About Me

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Mumbai, India
I'm a landrace dog fancier, birder and amateur arachnologist. Founder of the INDog Project (www.indog.co.in) and the INDog Club. Before that, worked with urban free-ranging dogs of Mumbai from 1993-2007. Also a wildlife conservationist working in the tiger reserves of central India with Satpuda Foundation.

This blog is for aboriginal breed enthusiasts. It is part of the INDog Project www.indog.co.in. Only INDogs (Indian Pariah) and INDog-mix mongrels are featured here. The two are NOT the same, do please read the text on the right to understand the difference. Our aim: to create awareness about the primitive natural breed called the Indian Pariah Dog/INDog. I sometimes feature other landrace breeds too.

Tuesday, February 5, 2013

Two dogs of Flores


We were in Indonesia for a very short trip in mid-December. Short because it was our wedding anniversary (silver!!) and we wanted to do something special. We decided to spend it at Komodo Island. I'd always wanted to go there, specially after falling in love with large monitor lizards in the Sundarbans and Sri Lanka. 

Of course I looked out for native dogs as well, but fortunately there are none on Komodo Island or Rinca even in the small villages on those islands. Bali dogs were already beautifully documented by Yvonne de Kock last year, so I didn't bother to click any more, even the resident one at our hotel in Udayana. 

The other island we visited was Flores. We stayed for three nights at Labuan Bajo, making day trips to the national park. Labuan Bajo was disturbingly free of dogs. Our guide Hendrik told us why. A few years earlier the civic police had shot every dog they could see, as a rabies eradication measure. There are many thick people around who still haven't understood that rabies is best prevented with a needle, not a gun. In Hendrik's village the locals had hidden all the dogs away until the police left, but the dogs of Labuan Bajo hadn't been so lucky.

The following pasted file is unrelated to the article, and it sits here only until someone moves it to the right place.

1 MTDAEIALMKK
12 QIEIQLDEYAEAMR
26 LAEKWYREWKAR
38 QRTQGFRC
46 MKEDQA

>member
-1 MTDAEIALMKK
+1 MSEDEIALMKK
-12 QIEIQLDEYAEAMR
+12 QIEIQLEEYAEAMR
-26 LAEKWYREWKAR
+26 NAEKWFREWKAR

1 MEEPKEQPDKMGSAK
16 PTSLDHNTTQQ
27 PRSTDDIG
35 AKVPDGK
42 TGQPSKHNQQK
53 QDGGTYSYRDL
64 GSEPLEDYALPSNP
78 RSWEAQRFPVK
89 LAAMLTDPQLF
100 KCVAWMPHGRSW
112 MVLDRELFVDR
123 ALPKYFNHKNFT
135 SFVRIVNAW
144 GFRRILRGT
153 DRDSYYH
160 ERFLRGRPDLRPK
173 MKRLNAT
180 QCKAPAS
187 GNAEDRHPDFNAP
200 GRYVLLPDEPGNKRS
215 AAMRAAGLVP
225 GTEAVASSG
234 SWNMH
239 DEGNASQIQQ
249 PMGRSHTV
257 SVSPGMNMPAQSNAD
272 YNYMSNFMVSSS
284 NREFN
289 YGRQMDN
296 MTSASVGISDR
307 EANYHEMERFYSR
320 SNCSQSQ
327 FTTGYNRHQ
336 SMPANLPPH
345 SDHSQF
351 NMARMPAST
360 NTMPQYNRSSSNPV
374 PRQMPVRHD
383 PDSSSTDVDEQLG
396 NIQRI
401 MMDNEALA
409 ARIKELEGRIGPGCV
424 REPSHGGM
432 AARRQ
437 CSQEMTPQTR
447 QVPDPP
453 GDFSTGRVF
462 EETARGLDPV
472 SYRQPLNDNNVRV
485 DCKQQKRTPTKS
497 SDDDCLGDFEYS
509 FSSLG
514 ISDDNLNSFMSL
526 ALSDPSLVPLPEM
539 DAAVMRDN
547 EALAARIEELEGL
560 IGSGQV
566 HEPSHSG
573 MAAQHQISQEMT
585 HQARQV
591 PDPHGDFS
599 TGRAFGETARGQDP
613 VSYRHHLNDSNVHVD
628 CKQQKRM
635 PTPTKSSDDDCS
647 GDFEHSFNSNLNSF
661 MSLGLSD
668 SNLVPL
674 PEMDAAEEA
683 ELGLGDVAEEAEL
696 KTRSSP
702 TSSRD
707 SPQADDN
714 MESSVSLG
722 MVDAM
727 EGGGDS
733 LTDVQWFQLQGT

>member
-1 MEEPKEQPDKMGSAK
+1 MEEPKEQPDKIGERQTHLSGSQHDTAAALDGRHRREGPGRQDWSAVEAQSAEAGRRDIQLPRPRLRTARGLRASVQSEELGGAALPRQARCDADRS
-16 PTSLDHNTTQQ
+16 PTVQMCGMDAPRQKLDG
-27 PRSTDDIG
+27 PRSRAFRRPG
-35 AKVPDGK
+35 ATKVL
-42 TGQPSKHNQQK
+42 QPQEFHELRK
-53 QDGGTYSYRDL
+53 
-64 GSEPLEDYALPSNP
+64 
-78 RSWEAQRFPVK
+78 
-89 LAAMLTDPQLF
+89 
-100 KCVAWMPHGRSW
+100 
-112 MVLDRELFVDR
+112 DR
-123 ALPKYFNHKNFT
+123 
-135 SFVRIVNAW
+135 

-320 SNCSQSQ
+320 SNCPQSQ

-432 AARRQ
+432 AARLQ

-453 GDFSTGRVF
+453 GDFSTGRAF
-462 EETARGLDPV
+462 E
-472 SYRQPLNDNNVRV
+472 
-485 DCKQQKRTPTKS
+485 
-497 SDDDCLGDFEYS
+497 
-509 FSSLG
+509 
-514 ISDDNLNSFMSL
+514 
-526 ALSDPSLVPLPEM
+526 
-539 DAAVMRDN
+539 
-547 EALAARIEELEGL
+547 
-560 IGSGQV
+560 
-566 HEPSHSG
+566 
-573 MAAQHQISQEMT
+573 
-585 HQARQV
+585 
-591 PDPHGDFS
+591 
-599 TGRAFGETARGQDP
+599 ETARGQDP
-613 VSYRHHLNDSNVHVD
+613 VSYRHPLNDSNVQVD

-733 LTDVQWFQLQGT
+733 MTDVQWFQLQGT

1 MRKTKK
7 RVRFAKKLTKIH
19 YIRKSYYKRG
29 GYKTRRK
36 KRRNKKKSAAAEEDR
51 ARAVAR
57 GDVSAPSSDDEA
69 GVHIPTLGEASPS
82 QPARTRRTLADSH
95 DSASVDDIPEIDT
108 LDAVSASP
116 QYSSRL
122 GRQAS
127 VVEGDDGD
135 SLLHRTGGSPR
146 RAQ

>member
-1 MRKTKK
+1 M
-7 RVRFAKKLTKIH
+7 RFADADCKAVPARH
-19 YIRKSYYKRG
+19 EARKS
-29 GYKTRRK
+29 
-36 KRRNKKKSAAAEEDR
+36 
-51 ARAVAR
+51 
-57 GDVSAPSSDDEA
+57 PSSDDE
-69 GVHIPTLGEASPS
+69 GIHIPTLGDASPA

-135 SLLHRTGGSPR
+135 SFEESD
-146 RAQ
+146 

Anyway, we did see a small group of four dogs, all apparently pets who had come out of the bungalows to socialize for a bit. Here are two of them. The adults didn't have the true pariah-look of Bali dogs. We don't know what the puppy will look like later, of course. Possibly they were all mix-breeds - or perhaps this is the look that has evolved naturally among the indigenous dogs of Flores? I wouldn't know since I didn't go around the villages. I think it unlikely that Flores dogs are influenced by foreign breeds to any great extent. But I really don't know much about them.








































































































If anyone has observed the dogs of this island more closely, please tell me about them. You can post a comment here or contact me through my profile. Thanks!

Labuan Bajo
Flores, Indonesia

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2 comments:

georgia little pea said...

Happy silver anniversary! Looks like you and I were married at more or less the same time. I think we celebrated ours last year. I don't really remember. How awful, right?! :)

Rajashree Khalap said...

Thanks and congrats to you too! Haha, we aren't much better than you! We forgot the actual day of our anniv as we were very busy doing a river birding cruise. The resort also got muddled and gave us a cake the next day. One loses track of the days in those islands :)